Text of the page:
Advanced English Grammar Review 1 Answers

Choose the correct word to fill in the gap

  1. If she had known about his financial situation, she would have helped him out.

    Use the past perfect (had + past participle) in the "if" clause of the third conditional to talk about unreal past situations.

  2. I'll be looking after their cat while they are away on holiday.

    The phrasal verb "to look after" means "to take care of".

  3. He made his children do their homework every afternoon.

    The verbs "make, let and help (in British English)" combine with an object plus the base form (without "to") of the verb. Other verbs use the infinitive form of the verb (with "to). For example: He asked her to help him.

  1. The test was so difficult she had problems finishing it on time.

    Use "so" with an adjective and "such" with a noun phrase. For example: It was such a difficult test....

  2. By the time she arrives, we will have finished our homework.

    With the time clause "by the time..." use the future perfect to describe something that will have happened up to that point in time.

  3. She had finished lunch by the time we arrived.

    Use the past perfect - had + participle - to express an action finished before another action in the past.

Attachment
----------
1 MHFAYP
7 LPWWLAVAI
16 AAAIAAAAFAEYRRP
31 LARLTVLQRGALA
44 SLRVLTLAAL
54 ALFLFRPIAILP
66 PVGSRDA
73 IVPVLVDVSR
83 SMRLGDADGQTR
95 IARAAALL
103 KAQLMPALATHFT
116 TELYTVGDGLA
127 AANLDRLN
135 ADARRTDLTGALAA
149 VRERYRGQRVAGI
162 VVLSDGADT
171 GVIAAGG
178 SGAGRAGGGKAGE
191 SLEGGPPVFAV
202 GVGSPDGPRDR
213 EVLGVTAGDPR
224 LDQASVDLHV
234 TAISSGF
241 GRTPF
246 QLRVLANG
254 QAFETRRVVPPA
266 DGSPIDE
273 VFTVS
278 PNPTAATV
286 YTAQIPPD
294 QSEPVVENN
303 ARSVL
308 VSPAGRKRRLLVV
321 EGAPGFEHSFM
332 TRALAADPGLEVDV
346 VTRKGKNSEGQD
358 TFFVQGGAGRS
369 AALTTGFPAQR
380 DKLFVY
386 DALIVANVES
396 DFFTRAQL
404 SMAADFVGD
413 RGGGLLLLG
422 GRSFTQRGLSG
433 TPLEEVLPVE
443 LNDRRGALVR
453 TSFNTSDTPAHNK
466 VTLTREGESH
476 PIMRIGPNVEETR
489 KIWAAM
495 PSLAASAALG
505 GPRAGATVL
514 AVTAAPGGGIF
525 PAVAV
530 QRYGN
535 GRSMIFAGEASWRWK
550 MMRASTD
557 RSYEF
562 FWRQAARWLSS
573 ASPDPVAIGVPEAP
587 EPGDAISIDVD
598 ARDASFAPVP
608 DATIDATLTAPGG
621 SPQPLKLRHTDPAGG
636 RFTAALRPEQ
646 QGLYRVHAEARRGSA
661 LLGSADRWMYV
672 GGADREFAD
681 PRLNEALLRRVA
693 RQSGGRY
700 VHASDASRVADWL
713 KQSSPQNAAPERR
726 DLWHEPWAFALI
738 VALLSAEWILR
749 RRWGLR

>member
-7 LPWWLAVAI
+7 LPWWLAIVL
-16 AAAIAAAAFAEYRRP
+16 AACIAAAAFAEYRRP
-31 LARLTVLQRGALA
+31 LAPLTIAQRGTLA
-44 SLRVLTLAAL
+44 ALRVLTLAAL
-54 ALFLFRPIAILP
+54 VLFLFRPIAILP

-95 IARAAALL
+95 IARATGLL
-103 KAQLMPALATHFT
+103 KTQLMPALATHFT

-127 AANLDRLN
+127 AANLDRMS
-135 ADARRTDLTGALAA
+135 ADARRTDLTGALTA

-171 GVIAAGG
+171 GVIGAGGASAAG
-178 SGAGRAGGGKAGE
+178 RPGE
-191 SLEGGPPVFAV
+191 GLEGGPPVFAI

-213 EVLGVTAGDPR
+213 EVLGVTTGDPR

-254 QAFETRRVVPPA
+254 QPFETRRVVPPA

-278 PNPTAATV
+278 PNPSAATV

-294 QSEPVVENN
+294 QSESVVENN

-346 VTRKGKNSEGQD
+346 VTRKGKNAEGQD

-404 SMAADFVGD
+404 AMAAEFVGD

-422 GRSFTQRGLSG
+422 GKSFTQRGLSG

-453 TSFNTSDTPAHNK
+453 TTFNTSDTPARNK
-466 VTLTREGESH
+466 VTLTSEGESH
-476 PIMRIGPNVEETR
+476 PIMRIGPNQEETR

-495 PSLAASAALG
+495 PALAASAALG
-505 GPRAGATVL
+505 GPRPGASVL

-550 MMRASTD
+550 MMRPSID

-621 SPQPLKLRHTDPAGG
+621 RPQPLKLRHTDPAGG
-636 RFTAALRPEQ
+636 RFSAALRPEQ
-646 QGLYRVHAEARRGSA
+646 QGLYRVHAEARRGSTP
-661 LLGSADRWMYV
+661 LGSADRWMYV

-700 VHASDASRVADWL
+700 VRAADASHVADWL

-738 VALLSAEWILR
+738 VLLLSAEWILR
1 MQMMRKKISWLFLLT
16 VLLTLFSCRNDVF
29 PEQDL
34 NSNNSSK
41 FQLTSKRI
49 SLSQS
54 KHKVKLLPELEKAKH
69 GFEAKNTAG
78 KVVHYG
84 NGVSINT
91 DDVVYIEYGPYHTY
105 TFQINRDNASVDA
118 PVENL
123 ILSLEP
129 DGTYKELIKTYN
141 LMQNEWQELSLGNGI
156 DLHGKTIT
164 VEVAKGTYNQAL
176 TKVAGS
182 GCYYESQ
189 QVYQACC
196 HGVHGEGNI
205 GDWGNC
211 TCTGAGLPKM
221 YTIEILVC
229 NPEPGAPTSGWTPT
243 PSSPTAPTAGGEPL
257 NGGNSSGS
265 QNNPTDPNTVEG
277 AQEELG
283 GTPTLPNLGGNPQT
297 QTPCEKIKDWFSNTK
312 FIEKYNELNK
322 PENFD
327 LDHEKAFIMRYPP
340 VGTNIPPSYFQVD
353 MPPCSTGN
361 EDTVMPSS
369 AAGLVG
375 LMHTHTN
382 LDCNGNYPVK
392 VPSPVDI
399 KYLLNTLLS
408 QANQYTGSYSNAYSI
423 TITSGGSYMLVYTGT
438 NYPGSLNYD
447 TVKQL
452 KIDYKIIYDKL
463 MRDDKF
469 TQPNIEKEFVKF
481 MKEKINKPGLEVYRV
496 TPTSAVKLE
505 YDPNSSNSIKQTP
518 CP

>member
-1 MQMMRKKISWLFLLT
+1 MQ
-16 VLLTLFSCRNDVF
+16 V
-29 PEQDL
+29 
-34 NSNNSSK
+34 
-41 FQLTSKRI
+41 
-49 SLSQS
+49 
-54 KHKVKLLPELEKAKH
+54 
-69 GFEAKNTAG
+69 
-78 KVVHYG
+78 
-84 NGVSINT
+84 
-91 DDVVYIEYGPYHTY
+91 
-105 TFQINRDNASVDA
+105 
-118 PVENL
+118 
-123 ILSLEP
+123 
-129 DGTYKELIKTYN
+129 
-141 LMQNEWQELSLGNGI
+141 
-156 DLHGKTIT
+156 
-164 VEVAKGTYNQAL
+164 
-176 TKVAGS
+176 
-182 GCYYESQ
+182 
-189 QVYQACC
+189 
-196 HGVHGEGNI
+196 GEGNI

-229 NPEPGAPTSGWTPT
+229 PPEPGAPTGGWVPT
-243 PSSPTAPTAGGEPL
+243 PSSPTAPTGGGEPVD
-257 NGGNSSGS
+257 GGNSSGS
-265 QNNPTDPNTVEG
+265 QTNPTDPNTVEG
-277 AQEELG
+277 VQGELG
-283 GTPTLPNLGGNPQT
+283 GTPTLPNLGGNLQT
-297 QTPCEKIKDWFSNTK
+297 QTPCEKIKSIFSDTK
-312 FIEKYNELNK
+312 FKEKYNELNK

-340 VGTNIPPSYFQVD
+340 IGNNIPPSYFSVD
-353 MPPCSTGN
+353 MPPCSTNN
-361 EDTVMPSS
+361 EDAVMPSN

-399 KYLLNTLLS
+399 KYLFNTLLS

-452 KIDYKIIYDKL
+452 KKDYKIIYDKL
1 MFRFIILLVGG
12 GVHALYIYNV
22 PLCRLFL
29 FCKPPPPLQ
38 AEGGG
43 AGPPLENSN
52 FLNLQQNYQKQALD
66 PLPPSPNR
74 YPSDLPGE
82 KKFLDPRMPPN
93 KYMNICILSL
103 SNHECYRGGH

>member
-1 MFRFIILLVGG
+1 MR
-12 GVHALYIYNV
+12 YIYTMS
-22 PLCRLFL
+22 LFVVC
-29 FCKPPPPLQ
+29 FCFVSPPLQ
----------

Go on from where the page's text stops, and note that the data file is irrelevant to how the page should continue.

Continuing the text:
4. The sun set at 9 last night.

    The verb "to set" is irregular: set - set - set.

  5. When I stopped to speak to Mary, she was picking some flowers in her garden.

    When using the verb "to stop" use the infinitive form to express an action which you stopped in order to do. Use the gerund to express an action which you have stopped doing (and doesn't continue).

  6. Despite studying hard, he failed the exam.

    Use the gerund or "having + past participle" following "despite". Use a verb clause when follwing "although". For example: Although he had studied hard ... study

  1. That room is being used for a meeting today.

    "Is being used" is the present continuous form of the passive voice which is required by this sentence.

  2. We would play tennis every day when we were young.

    "Would do something" and "used to do something" both express a habitual action in the past. "Used to do something" also expresses the idea that you do not do that action anymore.

  1. If I were you, I would wait a while to begin investing.

    Use "were" in the second conditional if clause for all subjects.

  2. He'll give you a call as soon as he arrives.

    In a future time clause use the present simple - the construction is the same as for the first conditional.

Exercise 1 Printing Page

Intermediate Grammar Banging Page 2

Intermediate Grammar Banging Page 3

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